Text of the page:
I totally understand the authors sentiments and I don't think he's being a stick in the mud. I hate this sort of setup because inevitably someone orders the most expensive meal, or several expensive drinks, or a couple of bottles of wine and expensive appetizers and then the whole group is supposed to split the check evenly! I've been to dinners where the amount of food and drinks I've had would have totaled less than $30 after tax and tip, but I've been asked to chip in upwards of $75 because everyone wants to split the check (at times I have successfully protested, but it's really a terrible position to be in). I hardly think that not wanting to pay more than double the price of what you've actually consumed makes you a stick in the mud.

I've stopped attending this types of parties, because on top of the problems the author describes, there is also the issue of some people not putting in enough money so that others have to pick up the slack. The whole thing is just terrible.

I am of the belief that birthday parties should be paid for by the host. If the host cannot afford to pay for everyone's dinner, then they shouldn't have a birthday party at a restaurant. I also dislike when people say, "in my group of friends it's accepted" because I'm sure my friends think it's accepted too, but I know I don't like it and I know other friends don't either.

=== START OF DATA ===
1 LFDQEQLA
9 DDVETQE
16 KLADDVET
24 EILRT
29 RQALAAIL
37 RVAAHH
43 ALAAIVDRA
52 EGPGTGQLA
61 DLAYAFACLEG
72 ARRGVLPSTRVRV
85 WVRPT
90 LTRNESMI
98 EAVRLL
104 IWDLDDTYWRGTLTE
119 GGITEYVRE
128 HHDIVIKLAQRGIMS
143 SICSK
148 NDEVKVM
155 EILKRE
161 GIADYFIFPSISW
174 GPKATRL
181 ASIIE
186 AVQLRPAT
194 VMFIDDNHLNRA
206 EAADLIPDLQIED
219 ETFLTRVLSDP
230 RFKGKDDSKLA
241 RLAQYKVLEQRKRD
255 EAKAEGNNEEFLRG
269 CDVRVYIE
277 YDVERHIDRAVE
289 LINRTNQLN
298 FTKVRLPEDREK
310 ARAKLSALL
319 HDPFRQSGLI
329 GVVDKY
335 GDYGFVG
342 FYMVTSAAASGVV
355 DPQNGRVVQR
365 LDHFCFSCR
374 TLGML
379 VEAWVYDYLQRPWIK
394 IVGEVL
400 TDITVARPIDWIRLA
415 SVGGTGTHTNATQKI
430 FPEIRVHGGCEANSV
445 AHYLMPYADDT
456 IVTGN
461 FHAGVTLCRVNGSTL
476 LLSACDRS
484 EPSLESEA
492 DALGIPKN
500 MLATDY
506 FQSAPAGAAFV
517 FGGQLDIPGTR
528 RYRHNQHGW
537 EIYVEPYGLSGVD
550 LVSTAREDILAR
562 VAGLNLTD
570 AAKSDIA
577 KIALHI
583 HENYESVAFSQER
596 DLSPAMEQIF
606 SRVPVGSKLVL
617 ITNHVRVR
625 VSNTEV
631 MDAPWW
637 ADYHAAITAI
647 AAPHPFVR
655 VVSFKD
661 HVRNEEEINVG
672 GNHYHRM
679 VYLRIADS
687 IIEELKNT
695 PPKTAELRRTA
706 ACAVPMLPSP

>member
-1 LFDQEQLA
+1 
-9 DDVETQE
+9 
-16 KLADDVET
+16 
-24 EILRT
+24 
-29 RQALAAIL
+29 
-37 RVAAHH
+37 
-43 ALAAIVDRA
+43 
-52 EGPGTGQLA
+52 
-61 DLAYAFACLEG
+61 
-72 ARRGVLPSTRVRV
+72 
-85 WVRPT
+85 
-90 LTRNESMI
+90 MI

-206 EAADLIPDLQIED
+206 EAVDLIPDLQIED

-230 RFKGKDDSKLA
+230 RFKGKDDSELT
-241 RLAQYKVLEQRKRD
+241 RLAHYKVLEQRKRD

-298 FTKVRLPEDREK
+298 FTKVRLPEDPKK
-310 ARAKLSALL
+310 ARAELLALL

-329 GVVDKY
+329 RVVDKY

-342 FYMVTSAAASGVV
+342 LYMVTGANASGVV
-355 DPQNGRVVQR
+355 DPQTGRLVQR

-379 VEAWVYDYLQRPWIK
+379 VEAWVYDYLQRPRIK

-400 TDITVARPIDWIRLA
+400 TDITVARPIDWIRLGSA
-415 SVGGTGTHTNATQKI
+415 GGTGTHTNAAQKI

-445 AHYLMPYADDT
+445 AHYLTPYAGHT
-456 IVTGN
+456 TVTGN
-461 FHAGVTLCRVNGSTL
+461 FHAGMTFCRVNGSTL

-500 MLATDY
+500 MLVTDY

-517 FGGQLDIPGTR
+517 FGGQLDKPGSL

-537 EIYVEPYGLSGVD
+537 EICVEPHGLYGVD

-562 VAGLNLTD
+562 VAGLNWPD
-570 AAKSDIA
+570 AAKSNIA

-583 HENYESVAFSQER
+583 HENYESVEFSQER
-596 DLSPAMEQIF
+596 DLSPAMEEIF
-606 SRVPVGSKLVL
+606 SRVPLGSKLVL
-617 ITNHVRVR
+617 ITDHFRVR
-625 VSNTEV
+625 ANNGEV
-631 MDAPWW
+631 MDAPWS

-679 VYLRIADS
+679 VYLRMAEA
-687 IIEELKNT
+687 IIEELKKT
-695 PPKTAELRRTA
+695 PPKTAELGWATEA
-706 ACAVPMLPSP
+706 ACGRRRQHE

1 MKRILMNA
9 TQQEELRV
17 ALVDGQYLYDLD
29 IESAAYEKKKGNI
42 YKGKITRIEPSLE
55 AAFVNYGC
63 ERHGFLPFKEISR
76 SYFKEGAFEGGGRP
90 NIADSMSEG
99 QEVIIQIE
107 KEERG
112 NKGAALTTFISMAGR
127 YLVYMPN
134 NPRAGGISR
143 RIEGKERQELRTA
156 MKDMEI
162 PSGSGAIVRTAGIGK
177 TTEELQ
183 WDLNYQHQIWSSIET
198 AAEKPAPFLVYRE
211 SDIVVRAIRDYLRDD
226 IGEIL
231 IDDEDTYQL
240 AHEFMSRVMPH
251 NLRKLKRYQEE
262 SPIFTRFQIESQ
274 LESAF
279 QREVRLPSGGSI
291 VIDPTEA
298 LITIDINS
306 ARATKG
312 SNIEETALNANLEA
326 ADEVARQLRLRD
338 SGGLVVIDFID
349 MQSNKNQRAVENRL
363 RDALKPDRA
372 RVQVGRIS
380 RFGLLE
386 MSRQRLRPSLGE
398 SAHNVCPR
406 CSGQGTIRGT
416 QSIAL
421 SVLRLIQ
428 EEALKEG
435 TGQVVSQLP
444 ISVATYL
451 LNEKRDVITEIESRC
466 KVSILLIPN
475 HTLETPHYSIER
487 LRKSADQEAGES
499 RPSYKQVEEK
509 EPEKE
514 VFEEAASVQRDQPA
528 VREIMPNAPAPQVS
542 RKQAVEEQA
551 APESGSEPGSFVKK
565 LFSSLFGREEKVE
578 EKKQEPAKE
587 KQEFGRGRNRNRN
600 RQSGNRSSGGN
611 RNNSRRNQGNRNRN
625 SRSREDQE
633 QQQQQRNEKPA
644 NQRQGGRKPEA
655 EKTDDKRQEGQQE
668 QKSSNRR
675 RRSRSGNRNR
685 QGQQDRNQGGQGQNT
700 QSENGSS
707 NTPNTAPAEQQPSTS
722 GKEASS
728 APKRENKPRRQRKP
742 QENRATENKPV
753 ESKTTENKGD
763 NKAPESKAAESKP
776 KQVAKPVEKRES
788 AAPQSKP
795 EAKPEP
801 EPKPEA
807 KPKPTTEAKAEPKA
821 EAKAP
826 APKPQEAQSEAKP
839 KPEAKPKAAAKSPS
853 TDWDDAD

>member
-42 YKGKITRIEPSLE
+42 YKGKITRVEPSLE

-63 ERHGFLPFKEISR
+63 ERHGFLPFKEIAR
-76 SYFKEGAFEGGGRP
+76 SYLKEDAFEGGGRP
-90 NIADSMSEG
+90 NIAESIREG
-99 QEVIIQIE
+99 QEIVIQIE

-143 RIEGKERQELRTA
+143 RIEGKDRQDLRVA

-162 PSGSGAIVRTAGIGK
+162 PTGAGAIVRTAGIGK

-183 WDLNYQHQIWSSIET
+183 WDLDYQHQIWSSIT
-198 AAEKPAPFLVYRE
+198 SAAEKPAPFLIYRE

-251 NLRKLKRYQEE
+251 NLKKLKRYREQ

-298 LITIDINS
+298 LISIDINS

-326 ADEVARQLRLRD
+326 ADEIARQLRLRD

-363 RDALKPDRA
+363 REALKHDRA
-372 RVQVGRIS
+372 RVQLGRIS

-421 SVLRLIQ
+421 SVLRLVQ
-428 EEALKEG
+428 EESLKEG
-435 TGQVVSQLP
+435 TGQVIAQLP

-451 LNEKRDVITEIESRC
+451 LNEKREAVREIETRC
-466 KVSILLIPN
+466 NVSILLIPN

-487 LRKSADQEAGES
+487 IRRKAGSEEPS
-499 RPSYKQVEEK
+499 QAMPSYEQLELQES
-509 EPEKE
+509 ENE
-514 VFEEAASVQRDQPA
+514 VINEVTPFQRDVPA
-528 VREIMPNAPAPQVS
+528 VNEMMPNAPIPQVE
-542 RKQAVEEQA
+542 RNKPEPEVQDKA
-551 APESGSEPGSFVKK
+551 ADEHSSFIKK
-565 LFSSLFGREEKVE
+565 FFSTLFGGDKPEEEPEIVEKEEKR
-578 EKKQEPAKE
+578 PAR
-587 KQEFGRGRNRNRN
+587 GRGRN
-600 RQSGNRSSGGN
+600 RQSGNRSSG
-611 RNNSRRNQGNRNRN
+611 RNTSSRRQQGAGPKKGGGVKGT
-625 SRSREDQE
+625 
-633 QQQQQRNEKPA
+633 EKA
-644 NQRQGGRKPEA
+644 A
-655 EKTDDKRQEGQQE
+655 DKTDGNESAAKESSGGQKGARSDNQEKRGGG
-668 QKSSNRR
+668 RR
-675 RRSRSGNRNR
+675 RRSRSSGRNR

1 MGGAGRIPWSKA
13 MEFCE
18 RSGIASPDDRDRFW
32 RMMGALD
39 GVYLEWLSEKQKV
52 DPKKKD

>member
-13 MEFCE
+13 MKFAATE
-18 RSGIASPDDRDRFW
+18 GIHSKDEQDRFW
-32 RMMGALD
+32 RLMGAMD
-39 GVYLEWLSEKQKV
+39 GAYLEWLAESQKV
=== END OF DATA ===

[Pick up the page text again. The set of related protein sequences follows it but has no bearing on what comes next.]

Title: Re: Under no circumstances will I be attending your stupid birthday dinner
Post by: ladycrim on August 06, 2010, 03:58:15 PM
I think the article's author is trying to convey that a combination of being in an uncomfortable situation (surrounded by people he doesn't know, who would rather talk to others than to him) and being stuck with an exorbitant share of the check is no fun.  I can't say I blame him for either of these feelings.

I enjoy attending birthday dinners, but in my circle of friends, they are usually at reasonably-priced restaurants and everyone gets their own check.  I don't recall offhand whether the B-day person and their significant other get paid for or not.

I did go to one restaurant that was very expensive for our group's financial situations, and we got the check sprung on us at the end of the night.  (Thank heavens I only ordered an appetizer.)  I declined future birthday dinners for that person and her boyfriend.
Title: Re: Under no circumstances will I be attending your stupid birthday dinner
Post by: Squeaks on August 06, 2010, 04:03:50 PM
I think it is his own fault for not speaking up.

The cheap skate grad student has the right idea.